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What next for Howard schools?

Tuesday's departure of Renee Foose from her job as superintendent of the Howard County Public School System may have been abrupt, but it was certainly not unexpected. The relationship between the embattled administrator and the county's school board had become so toxic — with dueling lawsuits and public recriminations — that a divorce of some kind was overdue. Yet much like the dissolution of a marriage, lingering questions remain, particularly over how much collateral damage may have been done to one of Maryland's finest school systems.

The $1.65 million payout Ms. Foose received may be eye-popping, but it was likely unavoidable given the mounting legal fees and tensions between the two sides. It clearly didn't have to come to this. The previous school board chose to renew Ms. Foose's contract on a 5-2 vote just 15 months ago — giving her a raise. How the county's first female superintendent went from hero to zero so quickly is almost entirely the product of last fall's election (and the influence of a teacher's union that sought her ouster) that produced the three members who fundamentally changed the board's point of view from cheering her performance to refusing to work with her.

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Ms. Foose's replacement is Michael J. Martirano, an experienced former Howard County school administrator who most recently served as state superintendent in West Virginia and now takes the title of acting superintendent in Howard. If he wants to make a positive first impression on the community (and not just Ms. Foose's vocal detractors) he should pledge support for his predecessor's educational priorities — particularly her desire to address racial disparities within the system. Whatever one might think of Ms. Foose as an administrator — many viewed her style as autocratic, and even her supporters had to admit the former state trooper was no natural born (or politically connected) glad-hander — she was correct to focus on underperforming students and schools. Indeed, under her tenure, graduation rates and college prep test scores have gone up, expulsions of African American students are down, and by most any academic metrics, the system remains Maryland's finest.

The controversies that dogged Ms. Foose's five years, such as her handling of mold in Glenwood Middle School, the tardy central office responses to public information requests and her tough stance on outside special education placements, riled quite a few parents, but it was her fraught relationship with teachers that most likely forced her retirement. A survey conducted during the current school year by the Howard County Education Association found only 10.8 percent of members had confidence in Ms. Foose's leadership compared to 66.5 percent who had faith in the school board. Only the union's leadership fared better (with 92.6 percent of teachers expressing solidarity with the HCEA). Deserved or not, the loss of confidence among teachers pointed to a serious problem.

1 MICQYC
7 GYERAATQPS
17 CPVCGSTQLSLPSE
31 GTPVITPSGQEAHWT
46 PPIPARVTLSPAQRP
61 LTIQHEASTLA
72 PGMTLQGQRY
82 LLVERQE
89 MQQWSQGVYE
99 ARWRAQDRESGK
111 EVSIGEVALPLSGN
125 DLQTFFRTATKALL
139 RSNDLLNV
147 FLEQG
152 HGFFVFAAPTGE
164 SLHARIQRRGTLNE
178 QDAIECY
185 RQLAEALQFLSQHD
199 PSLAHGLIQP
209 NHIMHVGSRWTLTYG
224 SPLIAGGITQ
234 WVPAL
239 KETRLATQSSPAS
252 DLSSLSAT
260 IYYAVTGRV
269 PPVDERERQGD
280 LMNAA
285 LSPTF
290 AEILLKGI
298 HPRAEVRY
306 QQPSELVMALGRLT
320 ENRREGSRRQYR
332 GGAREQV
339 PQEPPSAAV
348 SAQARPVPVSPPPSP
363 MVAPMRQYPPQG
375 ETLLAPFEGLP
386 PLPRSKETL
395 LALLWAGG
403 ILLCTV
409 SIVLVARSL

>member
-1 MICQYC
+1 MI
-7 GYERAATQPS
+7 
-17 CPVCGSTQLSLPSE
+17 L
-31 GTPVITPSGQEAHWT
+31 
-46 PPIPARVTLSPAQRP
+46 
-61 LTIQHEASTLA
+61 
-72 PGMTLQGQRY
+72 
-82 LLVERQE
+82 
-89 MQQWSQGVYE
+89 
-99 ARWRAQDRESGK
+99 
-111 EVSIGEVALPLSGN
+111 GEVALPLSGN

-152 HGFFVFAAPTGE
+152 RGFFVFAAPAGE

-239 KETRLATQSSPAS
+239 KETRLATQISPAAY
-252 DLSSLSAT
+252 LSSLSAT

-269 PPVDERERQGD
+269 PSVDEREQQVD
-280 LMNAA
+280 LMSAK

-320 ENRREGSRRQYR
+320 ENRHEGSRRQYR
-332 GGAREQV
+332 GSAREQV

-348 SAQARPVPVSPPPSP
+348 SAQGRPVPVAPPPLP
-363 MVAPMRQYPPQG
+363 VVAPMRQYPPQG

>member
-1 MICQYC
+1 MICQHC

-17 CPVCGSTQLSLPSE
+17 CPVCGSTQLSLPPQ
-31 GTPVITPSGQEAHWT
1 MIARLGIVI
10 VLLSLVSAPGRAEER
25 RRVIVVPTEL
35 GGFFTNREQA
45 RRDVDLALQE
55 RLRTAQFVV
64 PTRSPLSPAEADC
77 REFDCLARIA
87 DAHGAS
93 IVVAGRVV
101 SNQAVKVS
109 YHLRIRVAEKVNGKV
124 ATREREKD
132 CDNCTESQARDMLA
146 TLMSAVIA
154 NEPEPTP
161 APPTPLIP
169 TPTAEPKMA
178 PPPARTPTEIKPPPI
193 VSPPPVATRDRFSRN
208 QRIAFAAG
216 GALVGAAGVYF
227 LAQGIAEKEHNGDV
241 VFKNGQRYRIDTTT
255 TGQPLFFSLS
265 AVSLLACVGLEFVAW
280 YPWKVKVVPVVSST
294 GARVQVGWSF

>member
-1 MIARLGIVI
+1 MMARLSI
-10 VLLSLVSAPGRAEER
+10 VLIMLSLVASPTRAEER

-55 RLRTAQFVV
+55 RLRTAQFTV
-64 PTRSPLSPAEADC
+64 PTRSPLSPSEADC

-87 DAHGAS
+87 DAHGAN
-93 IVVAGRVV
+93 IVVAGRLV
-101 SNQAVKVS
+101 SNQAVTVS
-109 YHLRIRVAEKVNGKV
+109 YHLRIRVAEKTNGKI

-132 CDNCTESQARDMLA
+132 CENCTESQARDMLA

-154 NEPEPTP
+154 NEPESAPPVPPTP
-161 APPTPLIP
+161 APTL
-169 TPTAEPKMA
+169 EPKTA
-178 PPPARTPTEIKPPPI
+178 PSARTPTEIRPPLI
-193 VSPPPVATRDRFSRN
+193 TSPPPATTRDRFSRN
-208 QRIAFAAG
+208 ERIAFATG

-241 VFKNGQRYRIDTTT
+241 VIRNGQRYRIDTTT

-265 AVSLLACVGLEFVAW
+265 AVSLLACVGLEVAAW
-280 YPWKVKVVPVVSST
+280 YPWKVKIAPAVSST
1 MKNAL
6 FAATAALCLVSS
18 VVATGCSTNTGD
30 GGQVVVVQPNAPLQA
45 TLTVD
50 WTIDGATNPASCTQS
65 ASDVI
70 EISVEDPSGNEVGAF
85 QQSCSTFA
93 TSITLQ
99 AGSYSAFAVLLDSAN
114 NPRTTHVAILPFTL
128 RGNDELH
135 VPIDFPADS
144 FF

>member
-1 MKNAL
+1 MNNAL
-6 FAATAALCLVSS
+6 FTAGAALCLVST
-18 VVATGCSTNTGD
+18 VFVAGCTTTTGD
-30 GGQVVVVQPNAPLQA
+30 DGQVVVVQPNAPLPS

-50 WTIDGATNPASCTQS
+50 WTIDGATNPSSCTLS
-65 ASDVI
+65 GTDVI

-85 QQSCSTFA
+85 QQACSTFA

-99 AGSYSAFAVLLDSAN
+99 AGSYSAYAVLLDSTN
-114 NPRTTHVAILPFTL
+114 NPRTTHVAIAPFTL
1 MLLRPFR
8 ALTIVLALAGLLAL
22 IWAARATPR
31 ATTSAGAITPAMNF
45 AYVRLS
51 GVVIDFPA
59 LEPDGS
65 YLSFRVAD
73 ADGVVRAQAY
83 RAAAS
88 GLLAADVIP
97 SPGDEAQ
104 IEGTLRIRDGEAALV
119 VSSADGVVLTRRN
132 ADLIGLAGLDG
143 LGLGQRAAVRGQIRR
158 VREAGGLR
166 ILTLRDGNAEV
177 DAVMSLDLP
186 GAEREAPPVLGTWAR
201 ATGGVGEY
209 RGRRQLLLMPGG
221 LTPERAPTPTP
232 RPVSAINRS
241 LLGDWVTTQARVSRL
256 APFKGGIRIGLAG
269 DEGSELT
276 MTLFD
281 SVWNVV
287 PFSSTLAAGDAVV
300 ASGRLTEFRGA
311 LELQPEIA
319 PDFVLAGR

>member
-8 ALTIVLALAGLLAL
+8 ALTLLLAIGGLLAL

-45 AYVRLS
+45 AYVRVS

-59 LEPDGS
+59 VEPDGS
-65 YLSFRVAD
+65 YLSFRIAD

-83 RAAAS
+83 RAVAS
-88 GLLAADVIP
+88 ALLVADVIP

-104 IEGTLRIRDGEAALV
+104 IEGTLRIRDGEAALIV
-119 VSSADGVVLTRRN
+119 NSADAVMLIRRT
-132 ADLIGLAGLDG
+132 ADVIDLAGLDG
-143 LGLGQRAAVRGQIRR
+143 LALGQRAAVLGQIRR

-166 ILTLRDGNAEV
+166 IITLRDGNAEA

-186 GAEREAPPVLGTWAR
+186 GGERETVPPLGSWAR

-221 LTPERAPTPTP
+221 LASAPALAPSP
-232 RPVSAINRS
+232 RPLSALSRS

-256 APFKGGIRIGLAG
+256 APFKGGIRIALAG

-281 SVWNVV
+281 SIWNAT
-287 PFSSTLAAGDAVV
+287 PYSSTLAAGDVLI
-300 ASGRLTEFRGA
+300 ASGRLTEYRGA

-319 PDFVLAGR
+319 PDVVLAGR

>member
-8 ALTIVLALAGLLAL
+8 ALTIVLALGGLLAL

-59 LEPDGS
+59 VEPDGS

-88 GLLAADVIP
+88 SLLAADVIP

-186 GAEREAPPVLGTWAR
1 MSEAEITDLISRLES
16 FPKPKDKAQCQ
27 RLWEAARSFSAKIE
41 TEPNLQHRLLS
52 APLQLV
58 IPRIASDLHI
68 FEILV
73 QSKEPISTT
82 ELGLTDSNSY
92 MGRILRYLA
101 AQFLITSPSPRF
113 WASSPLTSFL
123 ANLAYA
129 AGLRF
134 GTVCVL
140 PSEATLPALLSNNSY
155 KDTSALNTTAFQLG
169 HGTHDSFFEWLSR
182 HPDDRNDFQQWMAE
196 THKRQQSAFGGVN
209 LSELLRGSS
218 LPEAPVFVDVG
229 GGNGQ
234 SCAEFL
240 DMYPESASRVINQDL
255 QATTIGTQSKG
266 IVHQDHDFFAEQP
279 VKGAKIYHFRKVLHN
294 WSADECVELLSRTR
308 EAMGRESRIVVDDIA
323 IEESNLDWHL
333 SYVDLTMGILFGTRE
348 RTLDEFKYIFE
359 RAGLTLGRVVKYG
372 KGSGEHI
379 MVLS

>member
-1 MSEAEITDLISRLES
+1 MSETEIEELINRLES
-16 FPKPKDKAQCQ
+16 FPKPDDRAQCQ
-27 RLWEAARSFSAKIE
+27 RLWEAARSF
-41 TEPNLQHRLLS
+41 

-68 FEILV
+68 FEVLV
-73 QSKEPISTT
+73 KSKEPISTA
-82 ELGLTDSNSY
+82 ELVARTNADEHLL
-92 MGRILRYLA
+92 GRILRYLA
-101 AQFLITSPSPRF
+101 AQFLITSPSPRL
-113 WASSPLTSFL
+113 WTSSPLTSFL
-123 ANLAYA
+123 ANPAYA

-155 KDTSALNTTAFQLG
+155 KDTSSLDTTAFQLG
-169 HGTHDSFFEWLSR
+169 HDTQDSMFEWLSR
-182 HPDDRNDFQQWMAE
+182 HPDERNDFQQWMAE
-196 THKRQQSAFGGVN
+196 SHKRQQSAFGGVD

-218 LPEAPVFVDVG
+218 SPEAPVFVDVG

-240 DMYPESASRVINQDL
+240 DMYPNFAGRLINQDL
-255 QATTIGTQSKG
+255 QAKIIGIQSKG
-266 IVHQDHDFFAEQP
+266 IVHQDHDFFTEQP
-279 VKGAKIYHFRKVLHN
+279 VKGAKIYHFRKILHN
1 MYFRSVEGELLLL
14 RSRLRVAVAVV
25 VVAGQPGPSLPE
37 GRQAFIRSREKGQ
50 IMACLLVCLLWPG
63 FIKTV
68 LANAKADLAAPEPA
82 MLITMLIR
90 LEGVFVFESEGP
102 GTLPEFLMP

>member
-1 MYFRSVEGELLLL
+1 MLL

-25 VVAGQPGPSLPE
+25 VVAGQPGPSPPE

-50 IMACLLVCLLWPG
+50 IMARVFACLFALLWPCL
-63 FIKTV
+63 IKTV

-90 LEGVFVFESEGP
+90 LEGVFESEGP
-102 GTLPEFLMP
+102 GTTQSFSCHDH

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Howard County Executive Allan Kittleman has said the continued discord was "not productive" and threatened to "negatively impact students, teachers and parents," but one has to wonder whether some damage has already been done. An internecine battle as ugly and petty as the one Howard just experienced (trading blows over outside legal bills or whether to fund a program that granted scholarships to McDaniel College students aimed at diversifying Howard's teaching corps, to name two recent low-points) can't be good for the brand. Running Howard schools should be viewed as the plum of superintendent jobs in Maryland given the system's success. It doesn't look like so welcoming right now.

And what about the school board? Its members have certainly demonstrated they can buy out a superintendent with tax dollars (the equivalent of the combined salaries of two dozen Maryland public school teachers), but can they do the real business of a board and improve on Ms. Foose's legacy and produce better educational outcomes? Right now, they should be working harder to get Mr. Kittleman to loosen the purse strings — his proposed school budget is a substantial $54 million less than what the board had sought.

Curiously, Ms. Foose and Dallas Dance, who recently announced his resignation as superintendent in Baltimore County, were finalists for the same jobs when they were both hired for their respective posts in 2012. Like Ms. Foose, Mr. Dance has sought to improve outcomes for minority students but resigned recently after much conflict with a board that has become increasingly antagonistic toward him. Were the two counties dealing with dysfunctional superintendents or dysfunctional boards? For now, mark the grades for all involved as incomplete.

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